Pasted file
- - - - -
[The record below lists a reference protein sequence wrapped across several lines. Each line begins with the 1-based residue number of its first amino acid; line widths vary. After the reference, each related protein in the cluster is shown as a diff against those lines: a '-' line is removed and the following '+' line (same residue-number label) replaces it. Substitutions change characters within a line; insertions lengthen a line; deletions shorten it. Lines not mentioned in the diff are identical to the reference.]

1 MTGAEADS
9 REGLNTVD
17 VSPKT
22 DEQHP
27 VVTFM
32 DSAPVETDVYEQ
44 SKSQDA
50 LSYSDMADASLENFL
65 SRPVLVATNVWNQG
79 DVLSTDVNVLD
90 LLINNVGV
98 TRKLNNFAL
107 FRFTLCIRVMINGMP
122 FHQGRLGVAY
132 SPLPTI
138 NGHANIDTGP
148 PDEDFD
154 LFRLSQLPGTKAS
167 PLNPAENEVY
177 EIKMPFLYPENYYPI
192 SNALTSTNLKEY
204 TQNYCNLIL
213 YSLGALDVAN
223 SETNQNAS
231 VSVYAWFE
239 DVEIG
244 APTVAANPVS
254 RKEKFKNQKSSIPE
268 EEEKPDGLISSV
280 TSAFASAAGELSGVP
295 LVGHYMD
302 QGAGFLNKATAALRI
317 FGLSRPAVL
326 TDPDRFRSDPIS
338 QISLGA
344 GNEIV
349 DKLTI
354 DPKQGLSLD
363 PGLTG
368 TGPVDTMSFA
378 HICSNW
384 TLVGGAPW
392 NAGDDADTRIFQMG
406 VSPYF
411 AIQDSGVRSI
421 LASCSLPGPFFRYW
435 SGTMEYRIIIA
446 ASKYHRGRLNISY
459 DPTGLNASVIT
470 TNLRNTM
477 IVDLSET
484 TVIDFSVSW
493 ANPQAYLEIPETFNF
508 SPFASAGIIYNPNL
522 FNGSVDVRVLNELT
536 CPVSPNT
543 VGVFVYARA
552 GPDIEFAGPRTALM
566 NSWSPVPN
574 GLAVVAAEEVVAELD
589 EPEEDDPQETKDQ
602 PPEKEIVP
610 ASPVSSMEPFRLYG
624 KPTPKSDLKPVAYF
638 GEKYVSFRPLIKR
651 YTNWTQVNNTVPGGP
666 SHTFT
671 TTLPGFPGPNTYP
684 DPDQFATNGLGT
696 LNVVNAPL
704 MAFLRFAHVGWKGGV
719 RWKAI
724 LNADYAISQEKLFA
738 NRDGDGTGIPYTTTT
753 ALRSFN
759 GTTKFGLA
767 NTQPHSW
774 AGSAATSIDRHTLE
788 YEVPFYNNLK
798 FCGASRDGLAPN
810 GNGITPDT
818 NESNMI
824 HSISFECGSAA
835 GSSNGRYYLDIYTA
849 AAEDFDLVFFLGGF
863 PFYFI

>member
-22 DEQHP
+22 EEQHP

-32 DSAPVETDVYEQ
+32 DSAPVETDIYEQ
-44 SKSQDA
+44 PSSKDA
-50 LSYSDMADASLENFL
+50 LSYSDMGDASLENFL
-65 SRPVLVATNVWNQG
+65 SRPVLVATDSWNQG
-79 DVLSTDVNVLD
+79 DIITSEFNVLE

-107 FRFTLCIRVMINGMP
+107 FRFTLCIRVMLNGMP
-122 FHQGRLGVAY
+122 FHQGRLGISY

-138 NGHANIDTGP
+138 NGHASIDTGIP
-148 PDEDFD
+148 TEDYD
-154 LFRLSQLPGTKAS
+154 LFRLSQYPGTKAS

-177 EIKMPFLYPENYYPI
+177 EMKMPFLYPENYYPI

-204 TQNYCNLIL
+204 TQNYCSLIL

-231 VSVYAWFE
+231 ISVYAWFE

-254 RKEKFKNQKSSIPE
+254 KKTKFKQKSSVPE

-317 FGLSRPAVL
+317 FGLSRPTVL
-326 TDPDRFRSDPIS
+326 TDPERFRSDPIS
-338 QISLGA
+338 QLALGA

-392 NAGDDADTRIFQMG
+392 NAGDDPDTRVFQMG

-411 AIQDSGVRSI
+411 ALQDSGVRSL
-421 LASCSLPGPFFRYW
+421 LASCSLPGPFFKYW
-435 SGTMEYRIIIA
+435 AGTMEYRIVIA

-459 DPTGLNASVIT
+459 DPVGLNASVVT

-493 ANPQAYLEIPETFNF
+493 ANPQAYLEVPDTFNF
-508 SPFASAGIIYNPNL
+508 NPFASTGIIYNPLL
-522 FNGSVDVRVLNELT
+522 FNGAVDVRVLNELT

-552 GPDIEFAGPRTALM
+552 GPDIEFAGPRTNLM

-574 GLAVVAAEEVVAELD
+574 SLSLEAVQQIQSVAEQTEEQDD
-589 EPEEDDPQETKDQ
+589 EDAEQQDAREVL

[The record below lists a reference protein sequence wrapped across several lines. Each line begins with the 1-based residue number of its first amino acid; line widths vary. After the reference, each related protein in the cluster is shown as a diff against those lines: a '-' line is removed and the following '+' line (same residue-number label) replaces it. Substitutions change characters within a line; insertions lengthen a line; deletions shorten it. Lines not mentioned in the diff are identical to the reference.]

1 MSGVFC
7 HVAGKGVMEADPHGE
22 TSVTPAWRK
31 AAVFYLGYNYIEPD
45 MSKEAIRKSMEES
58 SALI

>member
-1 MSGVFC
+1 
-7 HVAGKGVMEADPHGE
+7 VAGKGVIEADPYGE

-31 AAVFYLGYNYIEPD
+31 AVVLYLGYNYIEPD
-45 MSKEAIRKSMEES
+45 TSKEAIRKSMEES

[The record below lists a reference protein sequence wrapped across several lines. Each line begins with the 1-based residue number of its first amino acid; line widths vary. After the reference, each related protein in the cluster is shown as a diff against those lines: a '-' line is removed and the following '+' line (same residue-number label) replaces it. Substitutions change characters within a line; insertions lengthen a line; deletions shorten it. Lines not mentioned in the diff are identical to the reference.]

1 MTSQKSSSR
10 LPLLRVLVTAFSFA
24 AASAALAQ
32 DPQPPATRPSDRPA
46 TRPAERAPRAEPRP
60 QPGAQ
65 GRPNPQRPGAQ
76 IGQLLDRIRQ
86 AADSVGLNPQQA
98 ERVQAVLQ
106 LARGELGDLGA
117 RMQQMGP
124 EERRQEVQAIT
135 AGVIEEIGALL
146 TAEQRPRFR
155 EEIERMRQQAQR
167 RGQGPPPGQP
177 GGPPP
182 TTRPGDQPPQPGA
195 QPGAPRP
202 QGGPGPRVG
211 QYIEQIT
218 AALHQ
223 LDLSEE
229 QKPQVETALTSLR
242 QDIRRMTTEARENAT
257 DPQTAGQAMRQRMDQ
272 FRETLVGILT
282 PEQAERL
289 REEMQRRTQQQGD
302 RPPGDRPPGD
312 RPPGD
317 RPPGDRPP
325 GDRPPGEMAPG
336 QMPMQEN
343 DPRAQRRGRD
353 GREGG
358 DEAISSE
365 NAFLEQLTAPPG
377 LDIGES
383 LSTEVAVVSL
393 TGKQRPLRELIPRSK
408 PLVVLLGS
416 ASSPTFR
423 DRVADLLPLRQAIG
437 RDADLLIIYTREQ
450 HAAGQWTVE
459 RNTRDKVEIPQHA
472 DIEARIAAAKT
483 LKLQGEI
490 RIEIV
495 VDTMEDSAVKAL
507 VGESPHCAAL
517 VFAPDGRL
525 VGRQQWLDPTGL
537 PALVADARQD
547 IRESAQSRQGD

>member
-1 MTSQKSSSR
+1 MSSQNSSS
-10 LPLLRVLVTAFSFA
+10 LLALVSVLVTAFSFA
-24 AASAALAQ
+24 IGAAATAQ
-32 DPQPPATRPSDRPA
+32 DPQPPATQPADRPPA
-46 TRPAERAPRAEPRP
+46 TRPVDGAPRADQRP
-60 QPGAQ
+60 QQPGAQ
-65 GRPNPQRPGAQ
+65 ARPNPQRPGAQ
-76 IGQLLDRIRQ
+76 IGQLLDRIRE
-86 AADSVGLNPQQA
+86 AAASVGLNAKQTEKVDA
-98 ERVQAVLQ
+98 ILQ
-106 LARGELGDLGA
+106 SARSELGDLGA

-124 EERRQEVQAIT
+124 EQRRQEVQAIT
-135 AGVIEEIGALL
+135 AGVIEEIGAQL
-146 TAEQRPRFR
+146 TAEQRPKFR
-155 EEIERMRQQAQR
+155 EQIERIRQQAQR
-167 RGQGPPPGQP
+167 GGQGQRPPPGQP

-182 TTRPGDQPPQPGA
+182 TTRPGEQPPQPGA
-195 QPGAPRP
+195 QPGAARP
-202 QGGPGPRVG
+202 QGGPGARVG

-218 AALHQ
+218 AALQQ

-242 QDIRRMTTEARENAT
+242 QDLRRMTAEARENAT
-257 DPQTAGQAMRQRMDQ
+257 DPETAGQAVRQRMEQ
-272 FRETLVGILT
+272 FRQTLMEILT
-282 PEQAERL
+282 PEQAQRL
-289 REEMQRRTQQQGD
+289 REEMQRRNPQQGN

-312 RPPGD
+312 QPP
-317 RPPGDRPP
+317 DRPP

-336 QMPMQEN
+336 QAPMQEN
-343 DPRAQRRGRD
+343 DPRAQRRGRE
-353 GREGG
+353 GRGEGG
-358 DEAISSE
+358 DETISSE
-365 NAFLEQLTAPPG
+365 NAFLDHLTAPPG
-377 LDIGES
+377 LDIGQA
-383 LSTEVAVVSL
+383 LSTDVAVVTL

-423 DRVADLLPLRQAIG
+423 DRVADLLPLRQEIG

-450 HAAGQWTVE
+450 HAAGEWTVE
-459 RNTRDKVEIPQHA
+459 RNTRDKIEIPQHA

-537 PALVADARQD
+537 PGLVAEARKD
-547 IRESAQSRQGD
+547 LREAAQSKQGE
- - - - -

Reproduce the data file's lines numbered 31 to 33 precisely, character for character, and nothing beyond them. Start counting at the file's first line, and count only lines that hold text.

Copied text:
280 TSAFASAAGELSGVP
295 LVGHYMD
302 QGAGFLNKATAALRI